Had not the season been long waning, this change in the life of Lothair must have been noticed, and its cause ultimately discovered. But the social critics cease to be observant toward the end of July. All the world then are thinking of themselves, and have no time to speculate on the fate and fortunes of their neighbors. The campaign is too near its. close; the balance of the season must soon be struck, the great book of society made. In a few weeks, even in a few days, what long and subtle plans shattered or triumphant!—what prizes gained or missed!—what baffled hopes, and what broken hearts! The baffled hopes must go to Cowes, and the broken hearts to Baden. There were some great ladies who did remark that Lothair was seldom seen at balls; and Hugo Bohun, who had been staying at his aunt Lady Gertrude's villa for change of air, did say to Bertram that he had met Lothair twice on Barnes Common, and asked Bertram if he knew the reason why. But the fact that Lothair was cruising in waters which their craft never entered combined with the lateness of the season to baffle all the ingenuity of Hugo Bohun, though he generally found out every thing.

The great difficulty which Lothair had to apprehend was with his Roman Catholic friends. The system of the monsignori was never to let him be out of sight, and his absence from the critical function had not only disappointed but alarmed them. But the Jesuits are wise men; they never lose their temper. They know when to avoid scenes as well as when to make them. Monsignore Catesby called on Lothair as frequently as before, and never made the slightest allusion to the miscarriage of their expectations. Strange to say, the innocent Lothair, naturally so straightforward and so honorable, found himself instinctively, almost it might be said unconsciously, defending himself against his invaders with some of their own weapons. He still talked about building his cathedral, of which, not contented with more plans, he even gave orders that a model should be made, and he still received statements on points of faith from Father Coleman, on which he made marginal notes and queries. Monsignore Catesby was not altogether satisfied. He was suspicious of some disturbing cause, but at present it baffled him. Their hopes, however, were high; and they had cause to be sanguine. In a month's time or so, Lothair would be in the country to celebrate his majority; his guardian the cardinal was to be his guest; the St. Jeromes were invited, Monsignore Catesby himself. Here would be opportunity and actors to avail themselves of it.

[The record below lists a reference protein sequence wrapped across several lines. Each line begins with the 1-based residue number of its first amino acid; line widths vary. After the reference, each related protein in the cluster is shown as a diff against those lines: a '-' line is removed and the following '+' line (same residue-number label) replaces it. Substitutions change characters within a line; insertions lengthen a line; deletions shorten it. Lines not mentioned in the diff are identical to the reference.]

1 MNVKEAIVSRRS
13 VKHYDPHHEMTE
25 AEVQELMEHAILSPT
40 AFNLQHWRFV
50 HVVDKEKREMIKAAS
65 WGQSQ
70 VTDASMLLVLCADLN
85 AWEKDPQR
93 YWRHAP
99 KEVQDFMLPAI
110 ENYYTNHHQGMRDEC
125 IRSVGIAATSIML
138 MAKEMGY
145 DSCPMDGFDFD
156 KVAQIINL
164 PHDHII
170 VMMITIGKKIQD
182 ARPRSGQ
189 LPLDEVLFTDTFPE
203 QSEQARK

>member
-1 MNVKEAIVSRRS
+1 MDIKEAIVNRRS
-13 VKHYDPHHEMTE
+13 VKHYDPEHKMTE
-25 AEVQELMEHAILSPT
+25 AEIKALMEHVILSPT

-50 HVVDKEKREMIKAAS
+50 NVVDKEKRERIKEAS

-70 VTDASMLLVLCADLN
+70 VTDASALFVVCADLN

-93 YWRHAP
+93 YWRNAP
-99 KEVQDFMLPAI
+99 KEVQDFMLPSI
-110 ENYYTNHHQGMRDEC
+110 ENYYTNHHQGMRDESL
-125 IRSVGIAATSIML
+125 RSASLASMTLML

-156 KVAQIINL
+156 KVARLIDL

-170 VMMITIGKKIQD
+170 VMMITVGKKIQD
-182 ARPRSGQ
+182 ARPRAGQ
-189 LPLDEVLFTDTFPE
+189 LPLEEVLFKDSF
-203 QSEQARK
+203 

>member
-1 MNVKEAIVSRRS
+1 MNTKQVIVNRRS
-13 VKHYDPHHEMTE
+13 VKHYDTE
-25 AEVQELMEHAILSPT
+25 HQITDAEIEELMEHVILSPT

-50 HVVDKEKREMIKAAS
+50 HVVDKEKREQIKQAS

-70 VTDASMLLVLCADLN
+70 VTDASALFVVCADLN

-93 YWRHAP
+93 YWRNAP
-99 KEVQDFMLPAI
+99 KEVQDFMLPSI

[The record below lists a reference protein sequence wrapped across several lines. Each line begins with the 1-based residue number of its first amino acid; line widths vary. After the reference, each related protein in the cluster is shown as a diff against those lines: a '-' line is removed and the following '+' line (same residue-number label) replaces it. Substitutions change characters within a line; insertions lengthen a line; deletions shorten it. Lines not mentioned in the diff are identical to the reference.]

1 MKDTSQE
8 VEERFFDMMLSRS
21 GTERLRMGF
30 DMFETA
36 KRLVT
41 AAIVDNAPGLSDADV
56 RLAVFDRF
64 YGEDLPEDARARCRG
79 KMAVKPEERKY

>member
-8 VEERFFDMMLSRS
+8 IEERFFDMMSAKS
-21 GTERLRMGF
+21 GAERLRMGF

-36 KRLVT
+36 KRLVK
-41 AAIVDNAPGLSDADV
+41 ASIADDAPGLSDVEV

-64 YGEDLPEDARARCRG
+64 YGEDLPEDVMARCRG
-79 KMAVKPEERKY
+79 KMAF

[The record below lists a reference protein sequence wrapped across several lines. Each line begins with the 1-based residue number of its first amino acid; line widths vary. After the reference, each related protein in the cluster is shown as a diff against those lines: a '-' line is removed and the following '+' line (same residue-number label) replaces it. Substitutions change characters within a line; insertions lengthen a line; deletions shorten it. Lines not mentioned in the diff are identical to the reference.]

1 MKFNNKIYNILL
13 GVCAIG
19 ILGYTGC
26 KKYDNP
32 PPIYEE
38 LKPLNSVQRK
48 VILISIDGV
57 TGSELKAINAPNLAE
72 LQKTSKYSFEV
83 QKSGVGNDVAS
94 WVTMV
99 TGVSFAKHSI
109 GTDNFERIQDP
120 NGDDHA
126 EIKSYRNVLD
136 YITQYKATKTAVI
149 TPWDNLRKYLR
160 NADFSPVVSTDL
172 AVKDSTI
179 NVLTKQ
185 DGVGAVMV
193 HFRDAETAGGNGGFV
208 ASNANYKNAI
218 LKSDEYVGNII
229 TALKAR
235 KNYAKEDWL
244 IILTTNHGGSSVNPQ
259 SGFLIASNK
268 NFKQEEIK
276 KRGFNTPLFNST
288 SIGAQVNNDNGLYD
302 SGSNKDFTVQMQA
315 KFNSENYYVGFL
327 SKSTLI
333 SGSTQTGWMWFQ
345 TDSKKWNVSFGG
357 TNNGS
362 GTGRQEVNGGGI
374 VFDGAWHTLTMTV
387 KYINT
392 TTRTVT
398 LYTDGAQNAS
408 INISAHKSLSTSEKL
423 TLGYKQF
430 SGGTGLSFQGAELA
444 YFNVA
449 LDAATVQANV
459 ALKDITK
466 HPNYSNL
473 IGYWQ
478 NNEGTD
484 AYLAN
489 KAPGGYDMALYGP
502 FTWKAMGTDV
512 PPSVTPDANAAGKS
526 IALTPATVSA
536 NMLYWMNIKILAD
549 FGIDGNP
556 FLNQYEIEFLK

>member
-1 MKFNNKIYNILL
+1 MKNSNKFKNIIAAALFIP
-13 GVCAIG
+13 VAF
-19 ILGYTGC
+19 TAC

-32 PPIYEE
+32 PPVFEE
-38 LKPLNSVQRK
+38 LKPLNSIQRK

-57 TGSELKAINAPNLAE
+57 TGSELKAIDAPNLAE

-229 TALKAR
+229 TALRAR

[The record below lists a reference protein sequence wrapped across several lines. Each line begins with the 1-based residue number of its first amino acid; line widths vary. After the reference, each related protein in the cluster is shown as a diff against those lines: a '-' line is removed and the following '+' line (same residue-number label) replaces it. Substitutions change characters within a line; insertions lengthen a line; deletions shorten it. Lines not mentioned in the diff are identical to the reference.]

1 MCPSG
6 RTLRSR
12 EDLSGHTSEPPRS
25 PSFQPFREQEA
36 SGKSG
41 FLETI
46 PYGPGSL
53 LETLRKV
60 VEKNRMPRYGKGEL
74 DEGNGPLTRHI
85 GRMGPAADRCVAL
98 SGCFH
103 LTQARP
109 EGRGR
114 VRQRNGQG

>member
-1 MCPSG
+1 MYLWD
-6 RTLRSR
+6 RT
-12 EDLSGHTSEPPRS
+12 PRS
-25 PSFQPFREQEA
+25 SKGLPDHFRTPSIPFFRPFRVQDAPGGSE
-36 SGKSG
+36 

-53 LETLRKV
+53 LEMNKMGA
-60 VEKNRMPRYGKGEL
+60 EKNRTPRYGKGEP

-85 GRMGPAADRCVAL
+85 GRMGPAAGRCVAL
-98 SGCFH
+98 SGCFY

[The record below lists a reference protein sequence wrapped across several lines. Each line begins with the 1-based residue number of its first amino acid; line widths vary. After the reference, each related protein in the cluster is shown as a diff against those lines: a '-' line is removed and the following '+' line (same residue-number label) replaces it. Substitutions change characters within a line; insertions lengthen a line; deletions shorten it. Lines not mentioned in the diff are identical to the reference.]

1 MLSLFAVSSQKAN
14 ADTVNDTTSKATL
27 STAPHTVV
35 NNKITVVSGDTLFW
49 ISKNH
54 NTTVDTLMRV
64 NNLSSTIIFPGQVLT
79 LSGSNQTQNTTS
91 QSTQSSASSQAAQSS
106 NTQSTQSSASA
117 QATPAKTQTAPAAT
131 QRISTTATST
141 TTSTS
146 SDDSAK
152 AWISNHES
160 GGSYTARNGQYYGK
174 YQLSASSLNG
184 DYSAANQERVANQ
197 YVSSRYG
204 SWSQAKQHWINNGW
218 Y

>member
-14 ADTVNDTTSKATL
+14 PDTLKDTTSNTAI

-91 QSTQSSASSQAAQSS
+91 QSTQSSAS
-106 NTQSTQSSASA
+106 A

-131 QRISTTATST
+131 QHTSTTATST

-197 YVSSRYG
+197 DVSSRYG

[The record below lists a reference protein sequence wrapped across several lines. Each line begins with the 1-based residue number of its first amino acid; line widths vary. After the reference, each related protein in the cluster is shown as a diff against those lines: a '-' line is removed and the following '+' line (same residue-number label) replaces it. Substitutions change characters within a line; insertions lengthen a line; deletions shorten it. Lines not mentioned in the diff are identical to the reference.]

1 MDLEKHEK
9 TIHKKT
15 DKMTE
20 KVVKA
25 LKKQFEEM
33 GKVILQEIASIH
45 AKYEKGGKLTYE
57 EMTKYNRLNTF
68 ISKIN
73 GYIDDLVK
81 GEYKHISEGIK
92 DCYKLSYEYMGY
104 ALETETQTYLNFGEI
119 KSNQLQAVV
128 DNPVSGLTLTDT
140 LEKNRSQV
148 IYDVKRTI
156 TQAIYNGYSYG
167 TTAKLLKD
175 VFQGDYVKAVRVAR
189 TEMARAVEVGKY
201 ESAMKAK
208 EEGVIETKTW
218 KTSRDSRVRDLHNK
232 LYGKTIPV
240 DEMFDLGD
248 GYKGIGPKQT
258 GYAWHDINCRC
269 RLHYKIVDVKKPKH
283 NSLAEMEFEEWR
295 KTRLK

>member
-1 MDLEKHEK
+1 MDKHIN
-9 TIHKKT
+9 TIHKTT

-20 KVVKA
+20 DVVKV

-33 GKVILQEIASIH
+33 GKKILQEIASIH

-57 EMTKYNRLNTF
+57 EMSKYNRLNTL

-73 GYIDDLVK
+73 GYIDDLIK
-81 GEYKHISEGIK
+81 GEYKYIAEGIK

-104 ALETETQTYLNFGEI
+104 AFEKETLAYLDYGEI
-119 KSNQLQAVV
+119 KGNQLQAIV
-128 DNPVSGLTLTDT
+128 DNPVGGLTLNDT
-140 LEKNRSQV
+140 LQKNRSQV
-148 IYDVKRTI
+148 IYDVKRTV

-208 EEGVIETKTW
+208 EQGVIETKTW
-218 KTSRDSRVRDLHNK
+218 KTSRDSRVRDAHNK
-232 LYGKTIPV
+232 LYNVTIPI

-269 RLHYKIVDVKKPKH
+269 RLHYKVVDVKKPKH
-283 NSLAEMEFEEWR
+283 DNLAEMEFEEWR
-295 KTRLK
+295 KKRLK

It was a very few days after the first evening visit of Lothair to Belmont that he found himself one morning alone with Theodora. She was in her bowery boudoir, copying some music for Madame Phoebus, at least in the intervals of conversation. That had not been of a grave character, but the contrary when Lothair rather abruptly said, "Do you agree, Mrs. Campian, with what Mr. Phoebus said the other night, that the greatest pain must be the sense of death?"

"Then mankind is generally spared the greatest pain," she replied, "for I apprehend few people are sensible of death—unless indeed," she added, "it be on the field of battle; and there, I am sure, it cannot be painful."

"Not on the field of battle?" asked Lothair, inducing her to proceed.

"Well, I should think for all, on the field of battle, there must be a degree of excitement, and of sympathetic excitement, scarcely compatible with overwhelming suffering; but, if death were encountered there for a great cause, I should rather associate it with rapture than pain."

"But still a good number of persons must die in their beds and be conscious," said Lothair.

"It may be, though I should doubt it. The witnesses of such a demise are never impartial. All I have loved and lost have died upon the field of battle; and those who have suffered pain have been those whom they have left behind; and that pain," she added with some emotion, "may perhaps deserve the description of Mr. Phoebus."

Lothair would not pursue the subject, and there was rather an awkward pause. Theodora herself broke it, and in a lighter vein, though recurring to the same theme, she said with a slight smile: "I am scarcely a competent person to consult upon this subject, for, to be candid with you, I do not myself believe in death. There is a change, and doubtless a great one, painful it may be, certainly very perplexing, but I have a profound conviction of my immortality, and I do not believe that I shall rest in my grave in saecula saeculorum, only to be convinced of it by the last trump."

"I hope you will not leave this world before I do," said Lothair, "but, if that sorrow be reserved for me, promise that to me, if only once, you will reappear."